Trigger Warning: In this article, the author mentions suicidal ideation.
The death of Princess Diana was one of my first memories of collective tragedy. Though I was in middle school at the time, I felt the impact rippling through society. As I got older, I started to better understand why. The overreach of the paparazzi was horrible and they literally hounded Princess Diana and Dodi Fayed to death. But as I am now in my mid-30s, I understand the deeper impact and how one’s family influences a person’s sense of self. Particularly with Oprah’s recent revealing interview with the Duke and Duchess of Sussex (Prince Harry and Meghan Markle). Just as Diana struggled with the royal institution and lack of support, so do Harry and Meghan. And it made me think about my own family: where support has existed and where it has not.
If you missed the epic interview, here’s a quick rundown: recently, after several years of combating the media and (as it turns out) the institution of the royal family, Harry and Meghan decided to leave their roles as senior royal family members. They eventually moved to Los Angeles, where Meghan is originally from. When they spoke to Oprah, they revealed how lonely Meghan had felt and how alienated they were from friends and even family. Meghan and Harry talked openly about her suicidal ideation, racism, and personal safety and the response they received from the institution and, by extension, the family.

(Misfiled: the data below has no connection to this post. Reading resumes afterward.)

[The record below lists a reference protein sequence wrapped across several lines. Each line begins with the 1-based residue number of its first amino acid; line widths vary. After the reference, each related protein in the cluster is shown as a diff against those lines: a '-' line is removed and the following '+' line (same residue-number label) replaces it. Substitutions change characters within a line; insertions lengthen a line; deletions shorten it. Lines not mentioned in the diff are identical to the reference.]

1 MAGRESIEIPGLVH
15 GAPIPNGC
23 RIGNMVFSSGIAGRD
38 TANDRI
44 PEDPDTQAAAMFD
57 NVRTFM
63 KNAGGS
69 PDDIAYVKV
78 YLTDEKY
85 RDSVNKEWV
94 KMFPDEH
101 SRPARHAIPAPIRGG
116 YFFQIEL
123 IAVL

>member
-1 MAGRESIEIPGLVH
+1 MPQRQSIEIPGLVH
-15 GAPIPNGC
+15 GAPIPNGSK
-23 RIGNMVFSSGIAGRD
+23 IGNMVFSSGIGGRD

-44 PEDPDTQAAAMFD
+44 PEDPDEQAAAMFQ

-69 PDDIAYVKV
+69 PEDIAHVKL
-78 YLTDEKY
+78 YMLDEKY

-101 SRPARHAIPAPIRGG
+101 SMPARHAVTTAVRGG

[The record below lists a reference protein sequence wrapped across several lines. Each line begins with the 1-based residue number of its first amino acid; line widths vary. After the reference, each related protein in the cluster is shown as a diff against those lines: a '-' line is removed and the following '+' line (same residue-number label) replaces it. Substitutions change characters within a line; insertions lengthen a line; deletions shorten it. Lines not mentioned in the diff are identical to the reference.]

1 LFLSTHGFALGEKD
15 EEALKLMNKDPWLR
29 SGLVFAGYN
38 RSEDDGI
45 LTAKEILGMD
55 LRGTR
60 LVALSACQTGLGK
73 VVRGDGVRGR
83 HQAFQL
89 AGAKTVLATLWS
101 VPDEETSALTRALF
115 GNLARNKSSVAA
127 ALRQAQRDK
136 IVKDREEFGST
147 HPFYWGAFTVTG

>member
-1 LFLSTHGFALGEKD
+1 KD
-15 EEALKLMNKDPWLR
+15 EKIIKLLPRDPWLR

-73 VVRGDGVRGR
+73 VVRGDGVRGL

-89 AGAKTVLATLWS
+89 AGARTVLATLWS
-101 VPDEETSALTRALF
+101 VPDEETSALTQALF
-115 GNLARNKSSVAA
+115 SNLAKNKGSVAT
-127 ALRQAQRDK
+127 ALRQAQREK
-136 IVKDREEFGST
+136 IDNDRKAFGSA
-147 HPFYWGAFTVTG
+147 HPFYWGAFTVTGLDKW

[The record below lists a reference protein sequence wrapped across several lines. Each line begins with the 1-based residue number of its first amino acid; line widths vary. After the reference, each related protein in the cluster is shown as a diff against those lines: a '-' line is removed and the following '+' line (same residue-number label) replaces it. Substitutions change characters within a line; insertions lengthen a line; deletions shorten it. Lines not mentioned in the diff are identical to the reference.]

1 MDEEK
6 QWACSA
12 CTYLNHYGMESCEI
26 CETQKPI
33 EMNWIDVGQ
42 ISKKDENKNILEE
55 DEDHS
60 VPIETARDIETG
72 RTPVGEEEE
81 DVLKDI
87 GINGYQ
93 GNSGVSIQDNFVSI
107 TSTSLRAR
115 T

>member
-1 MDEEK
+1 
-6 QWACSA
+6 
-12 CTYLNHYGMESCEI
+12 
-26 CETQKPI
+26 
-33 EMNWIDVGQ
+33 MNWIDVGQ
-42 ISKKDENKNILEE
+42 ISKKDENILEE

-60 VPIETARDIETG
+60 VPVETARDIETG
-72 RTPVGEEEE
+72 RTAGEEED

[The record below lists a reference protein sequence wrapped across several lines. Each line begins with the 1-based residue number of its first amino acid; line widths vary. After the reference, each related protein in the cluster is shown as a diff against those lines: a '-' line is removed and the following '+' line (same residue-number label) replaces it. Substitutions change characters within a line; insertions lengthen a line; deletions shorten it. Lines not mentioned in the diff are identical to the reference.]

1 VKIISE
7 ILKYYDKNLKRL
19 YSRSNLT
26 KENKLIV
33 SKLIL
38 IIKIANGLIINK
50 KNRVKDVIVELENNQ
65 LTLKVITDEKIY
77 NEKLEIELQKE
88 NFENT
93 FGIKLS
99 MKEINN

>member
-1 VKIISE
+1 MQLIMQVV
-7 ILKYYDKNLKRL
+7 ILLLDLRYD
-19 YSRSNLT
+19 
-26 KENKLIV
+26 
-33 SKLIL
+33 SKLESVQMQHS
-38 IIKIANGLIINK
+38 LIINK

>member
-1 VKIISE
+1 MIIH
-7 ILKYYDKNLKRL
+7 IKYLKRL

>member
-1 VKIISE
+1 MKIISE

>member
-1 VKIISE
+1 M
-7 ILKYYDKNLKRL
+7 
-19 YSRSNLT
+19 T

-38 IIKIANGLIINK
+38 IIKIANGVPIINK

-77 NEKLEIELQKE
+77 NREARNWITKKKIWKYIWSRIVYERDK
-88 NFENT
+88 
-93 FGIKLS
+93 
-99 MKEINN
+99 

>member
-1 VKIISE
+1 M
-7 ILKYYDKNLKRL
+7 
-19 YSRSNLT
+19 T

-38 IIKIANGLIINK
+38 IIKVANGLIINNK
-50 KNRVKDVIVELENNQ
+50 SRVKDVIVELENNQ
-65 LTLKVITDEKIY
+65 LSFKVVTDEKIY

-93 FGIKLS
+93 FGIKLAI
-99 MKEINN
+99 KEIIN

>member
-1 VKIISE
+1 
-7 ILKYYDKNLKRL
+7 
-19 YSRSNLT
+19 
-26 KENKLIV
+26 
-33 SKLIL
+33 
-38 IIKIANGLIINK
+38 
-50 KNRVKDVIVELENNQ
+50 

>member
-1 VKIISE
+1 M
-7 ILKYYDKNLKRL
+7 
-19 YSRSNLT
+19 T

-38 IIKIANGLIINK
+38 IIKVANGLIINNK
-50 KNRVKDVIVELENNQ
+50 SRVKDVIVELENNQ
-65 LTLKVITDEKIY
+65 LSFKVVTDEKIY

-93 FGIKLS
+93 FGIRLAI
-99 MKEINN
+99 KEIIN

When they began to express that they believed the vitriol they faced from the media was racist, the institution and the family both downplayed that aspect. Instead of listening to these two people, everyone dismissed their feelings and concerns. In fact, members of the family were mimicking the tabloids, with concerns raised over the potential darkness of Archie’s skin.
No matter how famous you are, no matter what level of security we think they have, they are still not protected from this kind of pain or trauma. Their family will not stand up and support them, and that is a massive loss. And when they talk about it, more people in the world are willing to listen. And that matters.
If I have learned nothing in my 30-odd years of life, I have learned to start listening when people say what they are feeling. I am not in their shoes. It is not mine to dismiss or judge their feelings; only to witness, acknowledge, and support as best I can. When I am frustrated and sharing my pain with others, what shuts me down the quickest is when people question whether the wound was ever even made. “Are you sure you heard them right? Maybe they didn’t mean it.”
If I had a nickel for every time people tried to dismiss racism I personally experienced, I’d be as rich as Jeff Bezos. (OK maybe not, because hopefully I’d share that wealth.)
When I am frustrated and sharing my pain with others, what shuts me down the quickest is when people question whether the wound was ever even made.